The Gen III 3x prism scope and its mounts are well-tested in abusive field conditions and are practically designed to withstand all kinds of weather and/or human errors. They pretty much knocked it out of the park in terms of mid-range precision shooting.

Primary Arms claims that they used high-quality materials for manufacturing the prism scope and that they’re twice as strong as most of their competitor’s scopes. This is in no small part owed to the Type II hardcoat hard-anodized, aircraft-grade aluminum construction with a black anodized matte finish.

Though it might be heavy for some, it’s pretty lightweight for a prism scope, weighing 16 ounces. It’s shockproof, fog proof, IP67-rated for waterproof functionality, and can take a beating. I mean, it did survive being run over by a Jeep.

Additionally, it’s worth mentioning that the Primary Arms Gen III 3x Compact Prism Scope has the seal of approval by the National Tactical Officers Association. It has passed inhumane field testing with flying colors and has been awarded a “recommended” rating.

Magnification and Optic Quality

Here’s a little secret. Most of the manufacturing cost for rifle scopes is directly related to the glass alone. Basically, 80% of the total retail price is quality control, and it’s rarely due to the extra features and design.

I know that most riflemen aren’t fans of fixed magnification optics, but this one is something different.

As we said, the Primary Arms SLX Gen III scope is a prism-style optic. The focusing prism delivers light to the ocular lens far better than the traditional lens scope system, which makes this a very good option for those with slight visual impairment and/or astigmatism.

Just like standard prism scopes, the SLX has a fixed magnification setting—3x magnification with a crisp and clear 32mm objective lens. The focus dial is located on the eyepiece.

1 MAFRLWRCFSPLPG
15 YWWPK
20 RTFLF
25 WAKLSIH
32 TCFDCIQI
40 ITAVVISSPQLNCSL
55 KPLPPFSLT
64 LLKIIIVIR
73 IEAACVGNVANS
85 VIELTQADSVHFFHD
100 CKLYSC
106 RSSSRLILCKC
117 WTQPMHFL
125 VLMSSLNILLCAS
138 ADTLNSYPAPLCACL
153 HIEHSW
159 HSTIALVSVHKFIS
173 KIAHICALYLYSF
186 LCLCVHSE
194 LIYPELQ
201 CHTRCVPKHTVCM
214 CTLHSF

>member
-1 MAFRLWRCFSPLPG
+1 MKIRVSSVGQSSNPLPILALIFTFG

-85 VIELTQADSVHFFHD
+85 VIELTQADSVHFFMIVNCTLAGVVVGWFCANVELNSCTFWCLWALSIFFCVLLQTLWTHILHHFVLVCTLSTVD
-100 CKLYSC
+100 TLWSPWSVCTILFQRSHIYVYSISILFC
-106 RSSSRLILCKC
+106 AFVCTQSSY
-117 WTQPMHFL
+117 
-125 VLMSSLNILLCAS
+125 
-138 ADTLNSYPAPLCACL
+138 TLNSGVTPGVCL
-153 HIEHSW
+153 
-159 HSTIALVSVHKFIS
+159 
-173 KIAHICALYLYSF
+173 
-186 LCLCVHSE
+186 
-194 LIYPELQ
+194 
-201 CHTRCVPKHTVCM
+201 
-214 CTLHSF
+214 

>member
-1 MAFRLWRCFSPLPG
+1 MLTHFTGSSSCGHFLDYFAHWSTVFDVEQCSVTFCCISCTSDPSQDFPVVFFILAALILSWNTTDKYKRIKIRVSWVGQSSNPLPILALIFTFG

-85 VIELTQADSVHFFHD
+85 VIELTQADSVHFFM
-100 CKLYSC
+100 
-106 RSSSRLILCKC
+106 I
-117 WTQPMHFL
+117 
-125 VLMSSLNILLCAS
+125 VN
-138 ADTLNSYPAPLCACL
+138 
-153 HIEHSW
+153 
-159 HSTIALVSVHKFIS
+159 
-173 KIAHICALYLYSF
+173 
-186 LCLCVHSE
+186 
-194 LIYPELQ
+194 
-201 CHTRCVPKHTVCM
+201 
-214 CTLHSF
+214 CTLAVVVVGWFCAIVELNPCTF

The fixed scope gives you some confidence and comfort with a 31.5 ft FOV (field of view) at 100 yards for easy target leading. The scope’s surface has anti-corrosion and anti-glare properties as well, so it won’t give away your position.

The ACSS Reticle

The Primary Arms SLX prism scope’s reticle is a center chevron reticle with BDC. It’s a highly-detailed ACSS reticle with several holdover points which enhance accuracy, especially for moving targets.

This is a decent scope for leading, thanks to the special “leading points” on the reticle. The horseshoe shape is also great for close-quarters engagements in my honest opinion. It’s a powerful standard, even more so when configured for CQB with the familiar horseshoe ring.

It offers decent target acquisition, holds 5 MPH windage, and it has a BDC system (bullet drop compensator) with hash marks that help you hit moving targets up to 600 yards away. The BDC holdover points are for when you’re fast-tracking or aiming long-range.

The reticle can be illuminated. Thanks to the multicoated lenses, the light transmission offers excellent brightness, and the reticle is visible during broad daylight.

Personally, I kept it simple and went with an entire reticle, mid-range target practice, but it’s still viable for long-range. The reticle should be accurate enough for the 5.56 caliber, .308 Winchester, and the 5.45×39 as well. You’re more than welcome to try these other calibers out yourself.

Looking for budget rifle scopes, here’s our roundup of best rifle scopes under $500.

Eye Relief

Here’s where this scope annoys me.

The Primary Arms Gen III Prism scope has 2.72-2.92 inches of minimum eye relief, and this is a bit short for me personally.

Needless to say, an eye relief of 3 inches at the very least should be obligatory; otherwise, it’s too low for comfort.

I think it would be fine for most users if you can keep the range calculations precise, as it can be pretty hard to assess the distance, especially if you’re using a heavy recoil rifle.